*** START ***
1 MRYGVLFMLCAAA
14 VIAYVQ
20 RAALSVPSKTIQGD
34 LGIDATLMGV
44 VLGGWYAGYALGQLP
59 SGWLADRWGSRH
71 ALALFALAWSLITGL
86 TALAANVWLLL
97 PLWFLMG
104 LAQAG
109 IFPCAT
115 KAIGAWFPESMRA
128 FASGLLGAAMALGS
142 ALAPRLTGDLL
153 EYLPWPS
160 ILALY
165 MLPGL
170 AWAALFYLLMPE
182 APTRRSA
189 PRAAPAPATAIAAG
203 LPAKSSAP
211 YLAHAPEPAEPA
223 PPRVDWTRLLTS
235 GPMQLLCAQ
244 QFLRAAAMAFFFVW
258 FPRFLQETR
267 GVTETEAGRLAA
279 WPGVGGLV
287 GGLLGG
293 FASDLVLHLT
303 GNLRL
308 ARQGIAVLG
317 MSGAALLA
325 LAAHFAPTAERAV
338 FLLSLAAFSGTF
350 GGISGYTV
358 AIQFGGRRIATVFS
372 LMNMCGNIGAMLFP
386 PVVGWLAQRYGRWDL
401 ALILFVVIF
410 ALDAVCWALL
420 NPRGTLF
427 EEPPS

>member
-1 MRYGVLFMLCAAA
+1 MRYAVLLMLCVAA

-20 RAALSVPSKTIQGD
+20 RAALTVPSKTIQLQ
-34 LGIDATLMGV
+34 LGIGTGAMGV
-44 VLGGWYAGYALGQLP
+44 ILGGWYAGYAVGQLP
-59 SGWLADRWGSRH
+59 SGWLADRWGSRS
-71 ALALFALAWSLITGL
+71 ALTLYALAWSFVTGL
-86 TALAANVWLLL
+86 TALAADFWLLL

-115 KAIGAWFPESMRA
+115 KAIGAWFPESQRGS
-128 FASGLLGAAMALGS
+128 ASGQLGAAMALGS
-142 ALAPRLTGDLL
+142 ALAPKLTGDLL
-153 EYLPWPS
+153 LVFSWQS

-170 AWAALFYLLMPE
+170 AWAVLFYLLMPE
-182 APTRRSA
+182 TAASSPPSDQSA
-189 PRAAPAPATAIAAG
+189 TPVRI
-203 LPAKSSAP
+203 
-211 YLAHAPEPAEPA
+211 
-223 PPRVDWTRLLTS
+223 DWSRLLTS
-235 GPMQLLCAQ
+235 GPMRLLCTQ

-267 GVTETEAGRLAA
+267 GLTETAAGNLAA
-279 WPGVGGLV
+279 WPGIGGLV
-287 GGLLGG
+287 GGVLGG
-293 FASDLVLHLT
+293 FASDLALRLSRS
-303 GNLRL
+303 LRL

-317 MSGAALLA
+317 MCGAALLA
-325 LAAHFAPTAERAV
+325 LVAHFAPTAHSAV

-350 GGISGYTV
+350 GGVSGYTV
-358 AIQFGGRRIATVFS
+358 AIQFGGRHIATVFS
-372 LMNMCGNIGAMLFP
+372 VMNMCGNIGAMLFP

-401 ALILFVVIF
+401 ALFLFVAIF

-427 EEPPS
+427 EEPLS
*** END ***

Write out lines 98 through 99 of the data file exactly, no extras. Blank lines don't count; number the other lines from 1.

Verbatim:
+358 AIQFGGRHIATVFS
-372 LMNMCGNIGAMLFP